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Ten Little Digits: NHS Number guidance for GP Practices

This guest article is by Peter Short, of the Department of Health Informatics Directorate.

Why has the number ten been so important in human culture and history, and where will it take us in the future? Perhaps the question is best answered by the imaginative and entertaining Professor Brian Cox in a new television series! For the NHS until then, ten little digits signal the way to better, safer care and communication – through the NHS Number.

This simple device to provide a unique identifier for every patient in our health system is a simple but fundamental key to unlocking many of the challenges we face in trying to 'join-up' and 'integrate' care. And having been accepted as the standard in England, Wales and the Isle of Man, it is within General Practice that there is the most widespread use and understanding of the benefit.

This published guidance is a reference and training resource for practices to understand how, when and where to use the NHS Number, but also to suggest ways in which to spread this practice more widely. There are many opportunities in day‐to‐day health and social care activities that do not create additional work, but that will increasingly have an impact on safety and efficiency to benefit patients, carers and care staff.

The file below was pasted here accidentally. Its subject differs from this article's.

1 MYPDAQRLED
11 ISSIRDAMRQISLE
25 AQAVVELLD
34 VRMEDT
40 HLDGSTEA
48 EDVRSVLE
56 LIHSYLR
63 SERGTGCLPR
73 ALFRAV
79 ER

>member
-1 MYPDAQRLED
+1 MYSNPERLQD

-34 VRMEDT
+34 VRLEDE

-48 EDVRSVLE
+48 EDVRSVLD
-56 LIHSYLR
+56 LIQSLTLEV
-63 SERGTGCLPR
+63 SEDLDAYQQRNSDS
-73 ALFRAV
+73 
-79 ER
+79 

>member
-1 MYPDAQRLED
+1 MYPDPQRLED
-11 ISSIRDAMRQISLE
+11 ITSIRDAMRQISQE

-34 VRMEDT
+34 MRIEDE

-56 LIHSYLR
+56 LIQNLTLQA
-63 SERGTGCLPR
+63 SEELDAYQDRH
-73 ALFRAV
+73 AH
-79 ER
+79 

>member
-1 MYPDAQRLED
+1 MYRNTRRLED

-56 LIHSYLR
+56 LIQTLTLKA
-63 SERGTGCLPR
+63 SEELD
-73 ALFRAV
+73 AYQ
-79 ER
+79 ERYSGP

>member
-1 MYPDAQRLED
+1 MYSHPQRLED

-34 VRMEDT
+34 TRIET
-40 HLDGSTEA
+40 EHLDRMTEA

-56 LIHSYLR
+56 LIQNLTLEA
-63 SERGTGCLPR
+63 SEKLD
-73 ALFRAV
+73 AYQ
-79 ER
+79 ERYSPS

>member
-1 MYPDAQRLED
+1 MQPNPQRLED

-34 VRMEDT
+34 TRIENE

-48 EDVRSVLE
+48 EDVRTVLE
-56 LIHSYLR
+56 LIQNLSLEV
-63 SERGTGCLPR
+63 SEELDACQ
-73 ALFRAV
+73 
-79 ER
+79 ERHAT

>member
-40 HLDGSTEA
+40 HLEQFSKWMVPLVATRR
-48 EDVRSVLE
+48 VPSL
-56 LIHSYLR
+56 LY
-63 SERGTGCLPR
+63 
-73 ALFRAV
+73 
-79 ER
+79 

Today the younger generation have no fear of numbers and codes – they use them all the time, with mobile phones, social networking and the internet. Perhaps it is this behaviour that gives us a real glimpse of individual power 'unlocked' by numbers. An NHS Number is like a mobile phone number in so many ways. A unique key, personal and just one digit shorter, and like the mobile number, it increasingly has more and more 'utility'. So as we empower patients, carers and clinicians to use and own the NHS Number what changes might we see?

  • Patients 'expecting' their NHS Number to be used and quoted prominently in all communications
  • Patient 'recording' and using the number from PDAs and mobile phones
  • Reliable access to 'the right record every time' from any setting
  • Linking of separate detailed care records
  • Reduced duplication of information recording
  • Enabled patient record access
  • PBR payment conditional on NHS Number use
  • Linking to social care records.

So the NHS Number Guidance for GP Practices (PDF 448Kb) can provide information, provoke discussion, encourage wider and safer use and ultimately help raise awareness amongst patients about 'their' NHS Number. By focusing on the identity and needs of the individual, the NHS Number contributes to a safer and joined-up patient centred NHS. Why not have a look today?

Peter Short – Clinical Division DHID
22 March 2011